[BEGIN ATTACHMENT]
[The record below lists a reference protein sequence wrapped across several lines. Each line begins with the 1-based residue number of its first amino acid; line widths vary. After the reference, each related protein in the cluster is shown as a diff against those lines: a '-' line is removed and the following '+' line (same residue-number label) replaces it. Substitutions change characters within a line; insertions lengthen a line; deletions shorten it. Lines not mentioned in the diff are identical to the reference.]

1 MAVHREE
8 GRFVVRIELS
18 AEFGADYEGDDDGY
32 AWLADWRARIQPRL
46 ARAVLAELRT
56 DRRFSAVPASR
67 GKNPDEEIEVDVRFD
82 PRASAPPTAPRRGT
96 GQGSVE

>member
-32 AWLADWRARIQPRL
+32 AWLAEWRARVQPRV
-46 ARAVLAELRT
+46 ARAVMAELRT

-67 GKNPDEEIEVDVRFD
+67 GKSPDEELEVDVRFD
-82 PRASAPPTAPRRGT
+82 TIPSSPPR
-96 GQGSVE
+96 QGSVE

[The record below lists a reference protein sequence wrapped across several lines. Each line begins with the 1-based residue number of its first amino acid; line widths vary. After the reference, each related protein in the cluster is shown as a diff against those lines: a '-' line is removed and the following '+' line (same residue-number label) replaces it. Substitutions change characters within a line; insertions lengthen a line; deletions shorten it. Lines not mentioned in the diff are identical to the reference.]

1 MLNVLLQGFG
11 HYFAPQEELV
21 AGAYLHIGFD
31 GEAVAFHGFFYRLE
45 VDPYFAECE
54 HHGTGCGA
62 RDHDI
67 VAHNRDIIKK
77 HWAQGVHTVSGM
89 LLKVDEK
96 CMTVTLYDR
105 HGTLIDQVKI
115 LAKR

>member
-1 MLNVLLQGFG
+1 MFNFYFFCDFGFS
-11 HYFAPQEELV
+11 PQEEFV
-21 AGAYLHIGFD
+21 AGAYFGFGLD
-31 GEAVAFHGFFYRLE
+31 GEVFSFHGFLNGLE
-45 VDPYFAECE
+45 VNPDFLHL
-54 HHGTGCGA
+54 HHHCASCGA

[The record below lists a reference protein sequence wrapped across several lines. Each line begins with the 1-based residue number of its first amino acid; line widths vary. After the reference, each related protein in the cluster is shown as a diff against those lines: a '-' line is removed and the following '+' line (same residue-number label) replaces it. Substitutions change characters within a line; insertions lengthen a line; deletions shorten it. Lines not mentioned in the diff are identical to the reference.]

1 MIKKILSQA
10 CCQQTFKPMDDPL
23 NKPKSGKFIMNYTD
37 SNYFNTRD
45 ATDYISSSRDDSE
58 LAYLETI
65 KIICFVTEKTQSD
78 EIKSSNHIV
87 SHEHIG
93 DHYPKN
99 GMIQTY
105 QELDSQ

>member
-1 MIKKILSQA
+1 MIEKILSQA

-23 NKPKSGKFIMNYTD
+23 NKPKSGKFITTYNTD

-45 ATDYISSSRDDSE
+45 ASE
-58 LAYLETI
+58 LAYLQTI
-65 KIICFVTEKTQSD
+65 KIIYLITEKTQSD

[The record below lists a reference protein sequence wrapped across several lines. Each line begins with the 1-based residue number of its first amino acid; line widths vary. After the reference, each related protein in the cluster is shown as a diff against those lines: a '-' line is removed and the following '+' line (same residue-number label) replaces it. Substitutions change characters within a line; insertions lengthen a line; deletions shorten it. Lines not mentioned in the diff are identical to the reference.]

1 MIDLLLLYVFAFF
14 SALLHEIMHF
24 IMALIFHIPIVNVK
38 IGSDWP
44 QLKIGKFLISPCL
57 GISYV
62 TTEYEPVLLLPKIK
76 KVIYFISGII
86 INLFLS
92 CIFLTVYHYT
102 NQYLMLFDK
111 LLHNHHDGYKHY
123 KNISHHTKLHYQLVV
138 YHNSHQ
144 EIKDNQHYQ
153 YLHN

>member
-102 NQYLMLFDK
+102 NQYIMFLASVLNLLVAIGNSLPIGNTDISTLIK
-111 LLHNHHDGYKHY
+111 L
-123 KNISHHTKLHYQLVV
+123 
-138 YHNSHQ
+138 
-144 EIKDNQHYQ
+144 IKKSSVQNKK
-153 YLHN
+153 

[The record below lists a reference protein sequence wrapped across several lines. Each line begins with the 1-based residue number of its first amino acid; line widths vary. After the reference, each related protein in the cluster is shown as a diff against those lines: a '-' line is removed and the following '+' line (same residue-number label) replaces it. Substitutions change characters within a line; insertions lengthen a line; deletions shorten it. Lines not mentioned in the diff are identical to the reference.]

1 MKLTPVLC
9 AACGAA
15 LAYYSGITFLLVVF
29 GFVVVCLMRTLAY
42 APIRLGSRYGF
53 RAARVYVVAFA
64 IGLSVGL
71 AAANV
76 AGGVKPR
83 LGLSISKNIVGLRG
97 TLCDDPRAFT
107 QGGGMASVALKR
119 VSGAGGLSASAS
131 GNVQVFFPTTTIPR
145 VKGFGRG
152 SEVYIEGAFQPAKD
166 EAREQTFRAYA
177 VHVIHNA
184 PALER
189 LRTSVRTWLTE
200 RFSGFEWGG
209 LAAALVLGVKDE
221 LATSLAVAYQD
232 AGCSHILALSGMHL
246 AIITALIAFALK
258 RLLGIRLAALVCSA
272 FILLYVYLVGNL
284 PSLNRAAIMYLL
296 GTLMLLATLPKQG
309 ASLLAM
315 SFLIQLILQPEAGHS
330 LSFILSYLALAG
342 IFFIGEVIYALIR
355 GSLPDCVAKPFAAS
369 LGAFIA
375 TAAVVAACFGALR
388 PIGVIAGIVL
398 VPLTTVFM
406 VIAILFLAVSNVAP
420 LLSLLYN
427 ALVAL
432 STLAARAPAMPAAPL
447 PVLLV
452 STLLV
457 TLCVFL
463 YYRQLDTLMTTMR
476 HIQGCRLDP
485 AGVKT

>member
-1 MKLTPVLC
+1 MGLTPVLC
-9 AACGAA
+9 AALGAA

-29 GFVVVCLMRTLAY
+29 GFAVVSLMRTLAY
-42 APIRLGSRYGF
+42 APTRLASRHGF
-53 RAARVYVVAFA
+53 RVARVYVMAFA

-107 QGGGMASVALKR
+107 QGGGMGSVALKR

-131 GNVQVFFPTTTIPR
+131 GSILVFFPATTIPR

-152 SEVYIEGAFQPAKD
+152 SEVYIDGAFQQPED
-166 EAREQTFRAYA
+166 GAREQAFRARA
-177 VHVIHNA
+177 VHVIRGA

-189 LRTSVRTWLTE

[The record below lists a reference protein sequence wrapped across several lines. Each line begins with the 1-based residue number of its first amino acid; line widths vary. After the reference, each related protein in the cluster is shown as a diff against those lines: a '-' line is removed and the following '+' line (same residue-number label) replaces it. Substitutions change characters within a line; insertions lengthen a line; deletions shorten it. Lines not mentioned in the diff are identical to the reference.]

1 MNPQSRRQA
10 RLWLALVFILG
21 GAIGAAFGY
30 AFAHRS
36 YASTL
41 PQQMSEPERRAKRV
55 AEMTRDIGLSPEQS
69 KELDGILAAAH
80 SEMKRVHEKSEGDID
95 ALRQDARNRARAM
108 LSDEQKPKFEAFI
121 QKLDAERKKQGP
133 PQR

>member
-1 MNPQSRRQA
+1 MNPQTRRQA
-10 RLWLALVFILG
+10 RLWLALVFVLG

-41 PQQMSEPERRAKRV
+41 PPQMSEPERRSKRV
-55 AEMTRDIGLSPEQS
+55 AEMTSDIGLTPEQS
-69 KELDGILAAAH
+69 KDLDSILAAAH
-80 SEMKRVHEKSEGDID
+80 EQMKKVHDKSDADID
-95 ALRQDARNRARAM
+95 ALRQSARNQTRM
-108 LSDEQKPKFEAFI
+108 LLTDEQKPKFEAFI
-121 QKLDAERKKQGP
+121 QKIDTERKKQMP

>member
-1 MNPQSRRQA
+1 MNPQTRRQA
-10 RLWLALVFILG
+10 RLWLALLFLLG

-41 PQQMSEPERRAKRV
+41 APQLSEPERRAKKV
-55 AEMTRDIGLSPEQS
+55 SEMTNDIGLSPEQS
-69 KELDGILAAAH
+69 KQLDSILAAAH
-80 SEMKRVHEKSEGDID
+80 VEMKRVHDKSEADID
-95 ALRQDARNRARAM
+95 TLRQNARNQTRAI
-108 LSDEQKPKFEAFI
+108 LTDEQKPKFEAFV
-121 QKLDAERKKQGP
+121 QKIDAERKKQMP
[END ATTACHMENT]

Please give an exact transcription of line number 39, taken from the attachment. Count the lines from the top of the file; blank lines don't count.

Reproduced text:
-11 HYFAPQEELV